[10] Santos MG, Kelecom A, Paiva SR, Moraes MG, Rocha L, Garrett R. Phytochemical studies in pteridophytes growing in Brazil: A Review. Americas J Plant Sci Biotech. 2010; 4: 113-125.

[11] Mozaffarian VA. Identification of Iranian medicinal and aromatic plants.1st ed. Tehran: Farhange Moaser Press, 2012.

[12] Eskandari M, Riazi B, Shirzadian S, Mazooji A. Investigation of fern species in Guilan province. Rostaniha. 2012; 13: 1-9.

[13] Singh M, Govindarajan R, Rawat AK. Antimicrobial flavonoid rutin from Pteris vittata L. against pathogenic gastrointestinal micro flora. Am Fern J. 2008; 98: 98-103.

[14] Chen YH, Chang FR, Lin YJ, Wang L, Chen JF, Wu YC, Wu MJ. Identification of phenolic antioxidants from sword brake fern (Pteris ensiformis Burm.). Food Chem. 2007; 105: 48-56.

[15] Zhang M, Cao J, Dai X, Chen X, Wang Q. Flavonoid contents and free radical scavenging activity of extracts from leaves, stems, rachis and roots of Dryopteris erythrosora. Iran J Pharm Res. 2012; 11: 991-997.

[16] Soare LC, Ferdeş M, Stefanov S, Denkova Z, Nicolova R, Denev P, Bejan C, Paunescu A. Antioxidant activity, polyphenols content and antimicrobial activity of several native pteridophytes of Romania. Not Bot Horti Agrobo. 2012; 40: 53-57.

[17] Chai TT, Elamparuthi S, Yong AL, Quah Y, Ong HC, Wong FC. Antibacterial, antiglucosidase and antioxidant activities of selected highland ferns of Malaysia. Bot Stud. 2013; 54: 55.

[18] Rezanka T, Dembitsky VM, Hanus LO. Two cyclohexenone glycosides from the North American fern Woodwardia virginica (L.) Smith. Phytochemistry. 2003; 63: 931-937.

[19] Choudhary MI, Naheed N, Abbaskhan A, Musharraf SG, Siddiqui H, Rahman A. Phenolic and other constituents of fresh water fern Salvinia molesta. Phytochemistry. 2008; 69: 1018-1023.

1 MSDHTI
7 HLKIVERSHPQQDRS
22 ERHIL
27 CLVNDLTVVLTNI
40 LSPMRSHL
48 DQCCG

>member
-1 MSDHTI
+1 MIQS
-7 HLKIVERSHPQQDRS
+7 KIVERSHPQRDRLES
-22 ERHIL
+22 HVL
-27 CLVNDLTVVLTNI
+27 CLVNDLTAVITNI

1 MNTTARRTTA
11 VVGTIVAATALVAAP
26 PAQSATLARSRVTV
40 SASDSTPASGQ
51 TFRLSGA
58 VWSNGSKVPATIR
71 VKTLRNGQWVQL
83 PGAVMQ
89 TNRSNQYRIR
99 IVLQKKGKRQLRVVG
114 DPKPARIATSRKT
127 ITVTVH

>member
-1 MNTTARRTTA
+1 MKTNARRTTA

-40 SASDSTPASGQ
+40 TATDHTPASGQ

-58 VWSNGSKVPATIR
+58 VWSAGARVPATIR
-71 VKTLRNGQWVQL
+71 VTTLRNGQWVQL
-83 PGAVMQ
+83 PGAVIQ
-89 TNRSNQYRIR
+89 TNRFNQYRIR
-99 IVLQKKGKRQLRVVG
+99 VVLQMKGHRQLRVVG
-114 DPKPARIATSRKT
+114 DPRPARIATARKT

[20] Molina M, Garcia VR, Santayana MP. Local knowledge and management of the royal fern (Osmunda regalis L.) in Northern Spain: implications for biodiversity conservation. Am Fern J. 2009;99: 45-55.

[21] Zhao Z, Jin J, Ruan J, Zhu C, Lin C, Fang W, Cai Y. Antioxidant flavonoid glycosides from aerial parts of the fern Abacopteris penangiana. J Nat Prod. 2007; 70: 1683-1686.

[22] Chen YR, Chang FR, Lin YJ, Hsieh PW, Wu MJ, Wu YC. Identification of antioxidants from rhizome of Davallia solida. Food Chem. 2008; 107, 684-691.

[23] Teke GN, Kuiate JR, Kuete V, Teponno RP, Tapondjou LA, Tane P, Giacinti G, Vilarem G. Bio-guided isolation of potential antimicrobial and antioxidant agents from the stem bark of Trilepisium madagascariense. S Afr J Bot. 2011; 77: 319-327.

[24] Harborne J. Phytochemical Methods.1st ed. London: Chapman and Hall Ltd, 1973.

[25] Olsen S. Encyclopedia of Garden Ferns. 1st ed. Portland: Timber Press, 2007.

[26] Simpson MG. Plant Systematics. 1st ed. Massachusetts: Elsevier Academic Press, 2006.

[27] Jorgensen JH, Hindler JF. New consensus guidelines from the clinical and laboratory standards institute for antimicrobial susceptibility testing of infrequently isolated or fastidious bacteria. Clin Infect Dis. 2007; 44: 280-286.

[28] Zhishen J, Mengcheng T, Jianming W. The determination of flavonoid contents in mulberry and their scavenging effects on superoxide radicals. Food Chem. 1999; 64: 555-559.

[29] Alcaraz LE, Blanco SE, Puig ON, Tomas F, Ferretti FH. Antibacterial activity of flavonoids against methicillin-resistant Staphylococcus aureus strains.  J Theor Biol. 2000; 205: 231-240.

[30] Cushnie TPT, Lamb AJ. Antimicrobial activity of flavonoids.  Int J Antimicrob Ag. 2005; 26: 343-356.

[31] Lin Y, Shi R, Wang X, Shen HM. Luteolin, a flavonoid with potential for cancer prevention and therapy. Curr Cancer Drug Tar. 2008; 8: 634-346.

[32] Lai HY, Lim YY, Kim KH. Blechnum Orientale Linn - a fern with potential as antioxidant, anticancer and antibacterial agent. BMC Complem Altern M. 2010; 10: 15.

[33] Chew YL, Goh JK, Lim YY. Assessment of in vitro antioxidant capacity and polyphenolic composition of selected medicinal herbs from Leguminosae family in Peninsular Malaysia. Food Chem. 2009; 116: 13-18.